Oct 28, 2014 10:52 AM

National Democrats return to Kentucky airwaves

The Associated Press

WASHINGTON (AP) The Senate Democrats' campaign committee on Tuesday released an ad that criticizes Republican Leader Mitch McConnell as spending three decades amassing wealth in Washington while his Kentucky constituents struggled.

The Democratic Senatorial Campaign Committee's return to Kentucky airwaves comes two weeks after it ditched its ad budget there and almost a week after it promised to return to television to help the Democratic nominee, Kentucky Secretary of State Alison Lundergan Grimes. Senate candidates and their allies have spent more than $71 million on the race, among the most costly and competitive in the country.

Hoping to tilt the race in Grimes' favor, the DSCC ad aims at voters' frustration with Washington and with Kentucky's struggling economy.

"After 30 years, it just feels like Mitch is making his job work for him and not us," former teacher Estelle Bayer says in the 30-second ad.

Democrats note that when McConnell was first elected to the Senate in 1984, he was worth as much as $105,000. His 2013 financial disclosure reports indicate he and his wife, former Labor Secretary Elaine Chao, were worth as much as $37 million.

Much of that, however, came from his wife's inheritance.

The ad's star, the former teacher, says McConnell voted for pay hikes for lawmakers six times but opposed increasing the federal minimum wage.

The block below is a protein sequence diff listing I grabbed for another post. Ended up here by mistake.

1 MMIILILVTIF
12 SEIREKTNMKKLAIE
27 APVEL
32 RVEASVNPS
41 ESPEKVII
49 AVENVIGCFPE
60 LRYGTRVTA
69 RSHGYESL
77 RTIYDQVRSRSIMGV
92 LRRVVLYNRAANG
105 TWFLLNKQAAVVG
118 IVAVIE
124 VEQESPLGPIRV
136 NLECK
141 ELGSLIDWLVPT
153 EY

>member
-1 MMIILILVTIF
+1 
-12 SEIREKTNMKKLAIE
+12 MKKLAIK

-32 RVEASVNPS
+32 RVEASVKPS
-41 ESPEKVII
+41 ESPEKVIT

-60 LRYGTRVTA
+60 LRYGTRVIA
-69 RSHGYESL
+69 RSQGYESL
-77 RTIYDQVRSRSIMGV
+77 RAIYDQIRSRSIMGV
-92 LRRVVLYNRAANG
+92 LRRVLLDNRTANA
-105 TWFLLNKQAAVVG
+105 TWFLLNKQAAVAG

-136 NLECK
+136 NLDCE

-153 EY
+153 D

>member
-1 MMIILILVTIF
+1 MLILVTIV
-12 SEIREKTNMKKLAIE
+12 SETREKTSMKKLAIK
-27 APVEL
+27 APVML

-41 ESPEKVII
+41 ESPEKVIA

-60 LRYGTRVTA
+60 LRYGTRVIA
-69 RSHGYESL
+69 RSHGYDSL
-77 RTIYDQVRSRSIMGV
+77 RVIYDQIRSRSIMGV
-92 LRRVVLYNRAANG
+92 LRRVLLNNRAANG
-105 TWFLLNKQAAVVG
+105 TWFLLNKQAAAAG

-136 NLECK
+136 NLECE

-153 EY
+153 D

Democrats said McConnell voted 17 times against such increases since 1989.

McConnell has been criticizing Grimes over the minimum wage, which she wants to raise. "The restaurant owned by Grimes' family doesn't always practice what she preaches," a 30-second McConnell ad notes, quoting a news report about some workers at Hugh Jass Burgers who earn $2.13 an hour, before tips.

Grimes' defense: "My family is not in this race. I'm on the ballot."

The DSCC was a latecomer to the Senate race's busy airwaves. Almost $31 million in ads have been aired, according to the nonpartisan Center for Public Integrity's analysis of media tracking firm Kantar Media/CMAG. Of that, the DSCC was only involved in ads worth $1.8 million.

That late push comes as polls show McConnell and Grimes locked in a tight contest, and Democrats nationally trying to push back Republicans. If the GOP can pick up six seats, it will claim a majority in the Senate for the first time since the 2006 elections.


Follow Philip Elliott on Twitter: http://www.twitter.com/philip_elliott


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